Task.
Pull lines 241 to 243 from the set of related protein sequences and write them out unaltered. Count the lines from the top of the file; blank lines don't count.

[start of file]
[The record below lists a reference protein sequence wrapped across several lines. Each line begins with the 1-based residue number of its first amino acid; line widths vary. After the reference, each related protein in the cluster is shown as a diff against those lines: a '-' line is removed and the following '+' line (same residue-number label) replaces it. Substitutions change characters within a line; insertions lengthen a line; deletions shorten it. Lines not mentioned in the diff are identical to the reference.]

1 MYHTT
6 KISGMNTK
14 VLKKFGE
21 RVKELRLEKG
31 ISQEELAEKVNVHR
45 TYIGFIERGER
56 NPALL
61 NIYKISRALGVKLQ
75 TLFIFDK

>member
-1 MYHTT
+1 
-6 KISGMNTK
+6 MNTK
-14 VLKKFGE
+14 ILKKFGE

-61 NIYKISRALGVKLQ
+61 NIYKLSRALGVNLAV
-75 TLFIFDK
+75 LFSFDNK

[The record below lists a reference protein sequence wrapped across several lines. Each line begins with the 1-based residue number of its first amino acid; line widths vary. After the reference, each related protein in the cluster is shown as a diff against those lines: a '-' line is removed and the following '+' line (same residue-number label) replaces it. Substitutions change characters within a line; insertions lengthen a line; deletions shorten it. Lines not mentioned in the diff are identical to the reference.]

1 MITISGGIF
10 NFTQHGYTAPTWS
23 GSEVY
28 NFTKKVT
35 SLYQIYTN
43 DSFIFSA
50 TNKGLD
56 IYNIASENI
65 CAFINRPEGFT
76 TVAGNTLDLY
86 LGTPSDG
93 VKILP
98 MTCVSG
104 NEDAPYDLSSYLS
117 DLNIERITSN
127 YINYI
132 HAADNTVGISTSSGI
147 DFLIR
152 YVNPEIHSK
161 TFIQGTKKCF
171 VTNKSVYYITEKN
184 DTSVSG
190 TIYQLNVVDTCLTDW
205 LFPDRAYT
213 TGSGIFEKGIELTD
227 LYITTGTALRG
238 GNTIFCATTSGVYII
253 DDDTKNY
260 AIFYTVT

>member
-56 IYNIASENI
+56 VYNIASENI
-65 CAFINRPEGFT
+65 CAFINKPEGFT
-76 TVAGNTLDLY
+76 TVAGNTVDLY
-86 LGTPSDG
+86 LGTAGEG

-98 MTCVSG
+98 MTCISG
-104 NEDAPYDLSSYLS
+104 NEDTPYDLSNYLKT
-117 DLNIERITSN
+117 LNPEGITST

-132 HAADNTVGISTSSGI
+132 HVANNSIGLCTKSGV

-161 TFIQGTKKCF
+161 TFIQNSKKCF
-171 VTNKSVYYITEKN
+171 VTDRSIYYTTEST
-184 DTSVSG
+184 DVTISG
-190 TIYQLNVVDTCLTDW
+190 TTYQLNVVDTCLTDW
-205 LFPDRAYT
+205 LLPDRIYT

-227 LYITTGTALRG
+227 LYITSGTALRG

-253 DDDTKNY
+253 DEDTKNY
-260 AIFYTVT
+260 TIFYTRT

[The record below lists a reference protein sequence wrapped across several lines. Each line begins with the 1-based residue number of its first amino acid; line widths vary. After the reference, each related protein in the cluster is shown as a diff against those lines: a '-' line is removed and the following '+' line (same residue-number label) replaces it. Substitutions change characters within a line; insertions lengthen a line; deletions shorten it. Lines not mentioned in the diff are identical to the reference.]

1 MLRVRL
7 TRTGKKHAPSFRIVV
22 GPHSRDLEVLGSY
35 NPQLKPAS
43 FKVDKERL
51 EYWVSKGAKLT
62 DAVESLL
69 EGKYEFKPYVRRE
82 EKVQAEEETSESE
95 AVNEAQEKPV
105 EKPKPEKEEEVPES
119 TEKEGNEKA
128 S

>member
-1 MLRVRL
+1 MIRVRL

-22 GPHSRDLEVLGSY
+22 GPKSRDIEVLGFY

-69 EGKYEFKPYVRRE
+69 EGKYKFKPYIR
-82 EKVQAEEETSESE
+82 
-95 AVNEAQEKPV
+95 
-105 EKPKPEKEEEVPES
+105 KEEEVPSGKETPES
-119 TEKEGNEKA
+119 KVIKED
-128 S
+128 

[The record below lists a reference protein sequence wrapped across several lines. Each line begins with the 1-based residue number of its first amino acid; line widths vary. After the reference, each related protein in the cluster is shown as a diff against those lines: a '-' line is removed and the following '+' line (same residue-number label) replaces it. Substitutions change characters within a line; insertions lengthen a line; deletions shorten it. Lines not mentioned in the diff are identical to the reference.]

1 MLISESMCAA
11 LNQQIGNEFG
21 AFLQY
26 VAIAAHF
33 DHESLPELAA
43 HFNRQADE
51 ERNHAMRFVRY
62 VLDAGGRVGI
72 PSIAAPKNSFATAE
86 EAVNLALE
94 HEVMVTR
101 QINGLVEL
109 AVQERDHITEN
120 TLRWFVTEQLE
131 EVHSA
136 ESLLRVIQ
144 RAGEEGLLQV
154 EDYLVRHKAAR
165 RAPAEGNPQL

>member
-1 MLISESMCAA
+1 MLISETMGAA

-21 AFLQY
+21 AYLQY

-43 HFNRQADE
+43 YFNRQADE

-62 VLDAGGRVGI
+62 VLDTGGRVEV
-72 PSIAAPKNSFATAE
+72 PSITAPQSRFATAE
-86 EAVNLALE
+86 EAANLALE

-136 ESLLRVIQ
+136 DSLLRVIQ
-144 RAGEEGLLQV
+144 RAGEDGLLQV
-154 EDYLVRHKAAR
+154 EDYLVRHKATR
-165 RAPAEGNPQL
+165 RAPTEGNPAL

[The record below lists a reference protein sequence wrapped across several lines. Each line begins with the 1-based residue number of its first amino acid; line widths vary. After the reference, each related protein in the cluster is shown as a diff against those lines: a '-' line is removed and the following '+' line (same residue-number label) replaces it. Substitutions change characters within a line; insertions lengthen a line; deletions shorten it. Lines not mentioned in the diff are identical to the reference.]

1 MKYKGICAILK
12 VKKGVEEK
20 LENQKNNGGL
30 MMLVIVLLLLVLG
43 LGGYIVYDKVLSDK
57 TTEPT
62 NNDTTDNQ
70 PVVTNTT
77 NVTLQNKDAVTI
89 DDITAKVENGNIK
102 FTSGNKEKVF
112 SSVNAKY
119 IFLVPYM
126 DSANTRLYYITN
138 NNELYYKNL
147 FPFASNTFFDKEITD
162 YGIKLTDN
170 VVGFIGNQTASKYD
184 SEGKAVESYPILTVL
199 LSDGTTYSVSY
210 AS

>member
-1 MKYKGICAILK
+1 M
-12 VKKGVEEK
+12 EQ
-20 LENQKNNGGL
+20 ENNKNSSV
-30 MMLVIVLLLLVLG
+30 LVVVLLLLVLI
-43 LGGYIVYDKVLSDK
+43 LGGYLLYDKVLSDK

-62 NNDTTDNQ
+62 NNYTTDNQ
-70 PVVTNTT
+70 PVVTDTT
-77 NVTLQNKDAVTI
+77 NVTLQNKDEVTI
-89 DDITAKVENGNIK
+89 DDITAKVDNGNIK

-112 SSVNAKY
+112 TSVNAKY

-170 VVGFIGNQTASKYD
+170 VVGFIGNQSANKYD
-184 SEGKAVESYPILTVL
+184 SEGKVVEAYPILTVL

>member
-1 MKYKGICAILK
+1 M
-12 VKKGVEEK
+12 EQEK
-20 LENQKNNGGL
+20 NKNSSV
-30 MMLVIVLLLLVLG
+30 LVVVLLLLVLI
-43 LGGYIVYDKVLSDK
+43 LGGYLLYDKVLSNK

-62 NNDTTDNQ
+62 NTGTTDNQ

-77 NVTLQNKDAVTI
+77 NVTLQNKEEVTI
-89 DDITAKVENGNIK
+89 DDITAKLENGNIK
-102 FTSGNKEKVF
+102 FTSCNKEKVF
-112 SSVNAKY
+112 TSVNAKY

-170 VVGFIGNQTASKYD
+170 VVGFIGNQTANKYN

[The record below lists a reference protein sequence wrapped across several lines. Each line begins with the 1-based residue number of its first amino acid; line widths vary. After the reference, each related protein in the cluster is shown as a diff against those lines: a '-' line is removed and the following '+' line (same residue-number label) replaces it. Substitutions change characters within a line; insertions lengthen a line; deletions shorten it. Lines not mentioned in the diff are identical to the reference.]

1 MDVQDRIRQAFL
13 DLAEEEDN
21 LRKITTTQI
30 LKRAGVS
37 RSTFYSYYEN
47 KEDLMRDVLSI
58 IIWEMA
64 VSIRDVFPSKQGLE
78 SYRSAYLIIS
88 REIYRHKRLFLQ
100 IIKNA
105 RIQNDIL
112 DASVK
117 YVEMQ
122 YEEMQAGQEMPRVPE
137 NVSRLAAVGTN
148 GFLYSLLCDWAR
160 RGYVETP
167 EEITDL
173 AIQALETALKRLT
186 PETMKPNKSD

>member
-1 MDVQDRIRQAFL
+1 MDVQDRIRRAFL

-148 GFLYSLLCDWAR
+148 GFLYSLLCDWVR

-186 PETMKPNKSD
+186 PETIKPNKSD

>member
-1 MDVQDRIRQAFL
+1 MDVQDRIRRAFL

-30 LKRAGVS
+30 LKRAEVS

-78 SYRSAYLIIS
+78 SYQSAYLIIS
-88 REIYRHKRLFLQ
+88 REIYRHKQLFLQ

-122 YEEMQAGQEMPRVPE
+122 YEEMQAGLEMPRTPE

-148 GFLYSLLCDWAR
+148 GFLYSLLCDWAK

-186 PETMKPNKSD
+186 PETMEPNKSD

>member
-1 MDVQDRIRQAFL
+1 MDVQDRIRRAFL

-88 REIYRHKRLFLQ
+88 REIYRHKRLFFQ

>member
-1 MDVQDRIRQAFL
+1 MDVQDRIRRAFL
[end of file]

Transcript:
117 YVEMQ
122 YEEMQAGQEMPRVPE
137 NVSRLAAVGTN